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All Whiskey Lovers Should Add This Indian Spirit To Their Bar Cart

All Whiskey Lovers Should Add This Indian Spirit To Their Bar Cart

Welcome to Add to Bar Cart, where Cool Material’s writers and editors recommend the spirits that they’re enjoying most right now.

Whiskey: the nectar of barley, the poetry of Celtic lore, an elixir as primal and earthy as the knotted wood that lends its flavor and color to the spirit. Since its first mention in a 15th-century accounting ledger from the Scottish royal court, whiskey has traveled from the hills and dales of Scotland to conquer the world. These days, masterfully crafted whiskeys come not only from the Isle of Skye or Bourbon County, but from lands as distant as Hokkaido, Alaska, and Patagonia.

India is another region that whiskey fans should take note of. In recent years, the subcontinent has adopted traditional whiskey distilling with gusto, developing a distinctive style defined by bold and spicy flavors. From Amrut Distillery in South India to GianChand in the Himalayan foothills, a bevy of connoisseur-worthy bottles can be found coming from India. But my favorite pour from India remains Godawan Single Malt Whisky, a gorgeous, hauntingly flavorful spirit from the arid plateaus of Rajasthan.

Godawan is a whiskey you can feel good about drinking, too: the company donates a large portion of profits to conservation efforts in Rajasthan, particularly to restore the habitat of the Great Indian Bustard, known in Sanskrit as the Godawan. This majestic bird has long been a symbol of Rajasthani royalty but was hunted to the brink of extinction in the 20th century. In partnership with Rajasthani prince Chaitanya Raj Singh, Godawan is working to rehabilitate this regal creature’s critically endangered populations.

ABV: 46 percent (92 proof)
Price: $80
Where it’s available: Select liquor stores in the Northeast, with expanded nationwide distribution coming soon

How Godawan Whisky is Made

Godawan Indian Single Malt

Credit: Godawan Indian Single Malt

Godawan’s unorthodox distilling process makes for an eccentric, but deeply compelling, flavor profile. While most of the world’s whiskey is made from two-row barley, Godawan’s distillers use six-row barley, which is a robust hot-climate variety that takes well to Rajasthan’s desert climate. Hardier and requiring less water than traditional two-row barley, six-row lends a slightly different texture to the distillate than what Scotch or bourbon aficionados might be used to.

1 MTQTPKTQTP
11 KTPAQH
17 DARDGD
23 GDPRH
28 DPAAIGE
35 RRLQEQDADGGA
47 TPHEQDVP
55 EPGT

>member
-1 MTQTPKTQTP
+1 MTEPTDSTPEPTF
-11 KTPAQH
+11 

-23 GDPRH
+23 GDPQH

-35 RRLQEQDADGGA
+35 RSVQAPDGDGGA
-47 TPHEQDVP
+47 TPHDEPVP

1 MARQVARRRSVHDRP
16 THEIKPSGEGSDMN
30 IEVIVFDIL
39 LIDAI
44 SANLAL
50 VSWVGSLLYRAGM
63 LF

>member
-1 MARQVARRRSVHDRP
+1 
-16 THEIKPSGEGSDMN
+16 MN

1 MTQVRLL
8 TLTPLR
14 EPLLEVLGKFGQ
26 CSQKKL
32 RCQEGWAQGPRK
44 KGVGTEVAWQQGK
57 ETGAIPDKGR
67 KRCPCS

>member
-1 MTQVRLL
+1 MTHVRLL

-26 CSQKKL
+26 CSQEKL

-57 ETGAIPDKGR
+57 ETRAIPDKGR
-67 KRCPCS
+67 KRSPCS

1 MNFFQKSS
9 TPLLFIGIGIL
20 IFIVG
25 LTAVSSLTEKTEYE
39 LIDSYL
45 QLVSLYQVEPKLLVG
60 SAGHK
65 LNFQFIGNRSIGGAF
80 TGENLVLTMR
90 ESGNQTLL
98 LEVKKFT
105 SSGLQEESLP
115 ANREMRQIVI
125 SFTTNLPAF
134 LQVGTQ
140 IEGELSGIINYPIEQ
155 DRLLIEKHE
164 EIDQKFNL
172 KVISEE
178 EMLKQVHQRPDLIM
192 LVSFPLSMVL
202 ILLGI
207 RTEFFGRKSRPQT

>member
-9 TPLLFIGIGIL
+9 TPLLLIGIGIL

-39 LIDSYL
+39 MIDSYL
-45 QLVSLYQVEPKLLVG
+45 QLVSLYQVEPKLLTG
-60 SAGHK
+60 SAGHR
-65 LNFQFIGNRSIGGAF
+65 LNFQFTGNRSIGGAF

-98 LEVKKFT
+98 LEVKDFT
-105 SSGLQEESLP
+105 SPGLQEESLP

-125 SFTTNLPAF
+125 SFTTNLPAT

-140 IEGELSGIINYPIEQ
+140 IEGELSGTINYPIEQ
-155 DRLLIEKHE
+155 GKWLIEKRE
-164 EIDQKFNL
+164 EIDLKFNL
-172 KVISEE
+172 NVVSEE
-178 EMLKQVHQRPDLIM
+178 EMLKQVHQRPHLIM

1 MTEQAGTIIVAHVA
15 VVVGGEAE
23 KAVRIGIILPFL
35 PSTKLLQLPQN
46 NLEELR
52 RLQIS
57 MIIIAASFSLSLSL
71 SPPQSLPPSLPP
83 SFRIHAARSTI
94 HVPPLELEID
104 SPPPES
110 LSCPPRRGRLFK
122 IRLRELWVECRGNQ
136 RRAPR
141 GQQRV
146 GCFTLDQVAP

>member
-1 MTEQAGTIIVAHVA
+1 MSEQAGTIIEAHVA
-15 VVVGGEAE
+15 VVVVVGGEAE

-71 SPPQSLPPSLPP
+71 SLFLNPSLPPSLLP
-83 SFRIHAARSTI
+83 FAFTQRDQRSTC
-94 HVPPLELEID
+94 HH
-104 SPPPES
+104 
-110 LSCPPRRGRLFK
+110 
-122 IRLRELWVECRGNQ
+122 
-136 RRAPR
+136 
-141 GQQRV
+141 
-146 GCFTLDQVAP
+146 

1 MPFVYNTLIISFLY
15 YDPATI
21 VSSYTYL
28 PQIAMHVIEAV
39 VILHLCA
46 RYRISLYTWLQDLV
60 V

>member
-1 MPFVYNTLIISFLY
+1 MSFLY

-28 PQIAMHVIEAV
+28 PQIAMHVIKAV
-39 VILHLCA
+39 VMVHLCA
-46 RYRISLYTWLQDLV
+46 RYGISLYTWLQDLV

By law, bourbon must age in American oak barrels, but Indian distillers are free to experiment with other types of wood. Godawan’s distillers use sherry barrels to age their Rich and Rounded offering and cherry wood for their Fruit and Spice.

Rajasthan’s dramatic diurnal temperature shifts mean the barrels lose an exceptionally high amount of liquid to the angels’ share (whiskey lost to evaporation) and the devil’s cut (whiskey absorbed by the wood). What’s left in the barrel, a densely concentrated ambrosia, sparkles with flavors of cinnamon, cloves, star anise, and rich, dark fruit. To further intensify the riot of flavors, the distillers add jatamansi and rasana, perfume-like botanicals. (Bonus: jatamansi is considered a potent aphrodisiac in Ayurvedic medicine.)

What Godawan Whisky Tastes Like

While I keep a bottle of Fruit and Spice on my bar cart–I like the black pepper spice as a foil in sweeter cocktails–I prefer the Rich and Rounded as a whiskey to sip neat thanks to its notes of jammy fruits and baking spices.

The Rich and Rounded pours a dark amber in the glass, with a sweet, fruity bouquet that’s almost akin to a high-quality Caribbean rum. Here, there are none of the subtle hints of spice you might discern in, say, a pour of Woodford’s Reserve or Basil Hayden. Instead, well-defined notes of cinnamon, clove, and black pepper practically leap out of the glass. In the initial sips, cinnamon, nearly cinnamon syrup, dominates the palate–think neon-red candy like Big Red or Hot Tamales, or even, dare I say, Fireball (but this is a far cry from that cinnamony swill you quaffed freshmen year of college).

The whiskey lingers a good while on the palate, with a new set of flavors surfacing as the initial rush of cinnamon and baking spices fades. After a few minutes into a glass of Rich and Rounded, I get notes of ripe figs, jammy and concentrated like the Fig Newtons of childhood, and the delicious raisin notes of aged Barolo.

Drink Godawan neat or on the rocks the first few times to familiarize yourself with its distinctive flavor profile. Later, try it in cocktails. It’s a showstopper in old fashioneds, Manhattans, and other whiskey-based concoctions. At Dhamaka, one of Manhattan’s most coveted Indian restaurants, the bartenders use Godawan to riff on old-school milk punch, mixing whiskey, Darjeeling tea syrup, and clarified milk for one of the best whiskey cocktails in the city.

Why You Should Add Godawan To Your Bar Cart

Southerner that I am, bourbon will always be the queen of my heart when it comes to whiskey. But when I’m in the mood to sip something different, or want to dazzle dinner guests with killer whiskey cocktails, Godawan is the star of my bar cart. I’m proud to report my bar cart is starting to resemble a whiskey exchange at the United Nations: Alongside my cache of Godawan, I keep a bottle of Hibiki, my favorite Japanese whiskey; GlenDronach 12-year; and, of course, a few treasures from Kentucky. Each has their special place and occasion best served, and Godawan is no different as a distinctive spirit that will catch the eyes and hearts of everyone I pour it for.

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